All of this rich and complex set of ideas asks us to re-examine what we do in our own worship.  Is Jesus really at the centre?  Do we come here to put everything else lower in our priorities, than encountering the power and the presence of God?  Are we open to what that might do to us, in us, through us?

As attractive as the idea is, that this gospel story gives us licence to have a full-blown tantrum in righteous indignation, I think that’s kind of missing the point.  The point is about the call to absolute single-minded, full-hearted, totally devoted worship of God in the person of Jesus Christ.

Anything less is unworthy, John says.  Anything less is not real worship at all, and may well find itself being treated with the same contempt as the money-changers.

That’s a sobering idea to ponder.

But maybe we ought to take it seriously, as one of the challenges Jesus offers us this Lent.  After all, we still have the opportunity, now, to put right anything in our hearts or lives that needs putting right.

And that window of opportunity is part of God’s gracious goodness to us.  So let’s not take it for granted.


St. Chad

This reflection was given during the daily Eucharist in the chapel of an Anglican convent, for the feast day of St. Chad.

“Neither impressed nor depressed by the church.”  As I was reading up on St. Chad this week – because I didn’t know much about him, really – I came across that description, and I liked it very much.  The story goes that Chad was elected and consecrated a bishop, which he took up willingly and in which he worked hard.  Later, his election and consecration were declared invalid, and he surrendered his episcopacy willingly and went back to his monastery.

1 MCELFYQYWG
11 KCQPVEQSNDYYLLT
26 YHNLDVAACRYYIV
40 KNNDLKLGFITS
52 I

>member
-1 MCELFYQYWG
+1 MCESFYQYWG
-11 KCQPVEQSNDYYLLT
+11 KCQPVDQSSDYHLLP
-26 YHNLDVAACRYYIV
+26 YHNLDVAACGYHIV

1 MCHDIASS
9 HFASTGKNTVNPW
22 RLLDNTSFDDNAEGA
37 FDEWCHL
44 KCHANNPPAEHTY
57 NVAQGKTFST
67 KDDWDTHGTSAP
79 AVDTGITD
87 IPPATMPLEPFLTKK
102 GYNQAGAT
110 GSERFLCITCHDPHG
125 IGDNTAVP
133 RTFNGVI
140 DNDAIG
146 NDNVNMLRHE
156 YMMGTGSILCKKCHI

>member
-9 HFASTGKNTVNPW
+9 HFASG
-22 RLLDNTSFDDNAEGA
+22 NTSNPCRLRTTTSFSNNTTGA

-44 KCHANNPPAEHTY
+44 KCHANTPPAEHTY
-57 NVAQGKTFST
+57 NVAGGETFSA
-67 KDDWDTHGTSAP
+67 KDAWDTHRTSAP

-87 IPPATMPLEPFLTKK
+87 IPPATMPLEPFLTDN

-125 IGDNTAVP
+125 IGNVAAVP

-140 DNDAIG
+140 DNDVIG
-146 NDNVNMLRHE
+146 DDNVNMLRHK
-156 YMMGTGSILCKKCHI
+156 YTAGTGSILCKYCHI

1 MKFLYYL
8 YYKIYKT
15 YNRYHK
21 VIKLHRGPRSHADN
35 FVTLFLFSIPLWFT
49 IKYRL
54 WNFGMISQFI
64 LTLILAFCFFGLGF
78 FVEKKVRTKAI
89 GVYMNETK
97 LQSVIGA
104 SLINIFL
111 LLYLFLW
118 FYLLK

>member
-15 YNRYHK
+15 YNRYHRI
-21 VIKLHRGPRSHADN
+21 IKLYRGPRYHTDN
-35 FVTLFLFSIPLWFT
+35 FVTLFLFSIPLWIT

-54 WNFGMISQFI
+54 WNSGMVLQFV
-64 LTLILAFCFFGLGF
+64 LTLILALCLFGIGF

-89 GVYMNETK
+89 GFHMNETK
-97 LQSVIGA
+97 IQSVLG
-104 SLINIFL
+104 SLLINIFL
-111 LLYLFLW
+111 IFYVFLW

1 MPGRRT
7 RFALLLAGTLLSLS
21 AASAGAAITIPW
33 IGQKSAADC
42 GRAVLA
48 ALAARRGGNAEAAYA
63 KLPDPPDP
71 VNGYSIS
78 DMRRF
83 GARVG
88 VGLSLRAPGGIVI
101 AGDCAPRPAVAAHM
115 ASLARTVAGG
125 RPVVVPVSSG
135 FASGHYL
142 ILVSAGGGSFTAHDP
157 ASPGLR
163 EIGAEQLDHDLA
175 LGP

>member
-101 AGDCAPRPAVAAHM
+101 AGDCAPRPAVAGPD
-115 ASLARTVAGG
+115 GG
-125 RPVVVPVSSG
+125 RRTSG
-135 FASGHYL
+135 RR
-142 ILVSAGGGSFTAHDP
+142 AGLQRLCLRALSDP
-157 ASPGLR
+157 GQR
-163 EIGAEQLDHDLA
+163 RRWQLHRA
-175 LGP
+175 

It takes a certain stability of personality not to be upset at being messed around like that, but it seems Chad was content that – despite his ordination and consecrated life – the church wasn’t the bedrock of his identity. He could serve God as a bishop or not, in the monastery or out of it.

I’ll admit I don’t think I have that quality.  I do, too easily, get caught up in politics and power games, because I’m looking for approval or trying to please people.

But reading about Chad gave me the hope that I might also reach the level of maturity where I’m neither impressed nor depressed by the church, where I can work within it without tying my emotional welfare to it.  Where my focus is on the fruits of the kingdom, and not on using it as a crutch to my own insecurity.

I suspect that the key to growing in that maturity is love; not just my love for God or others, but also God’s love for me, willingness to help me in my weakness, and to work things together for our good.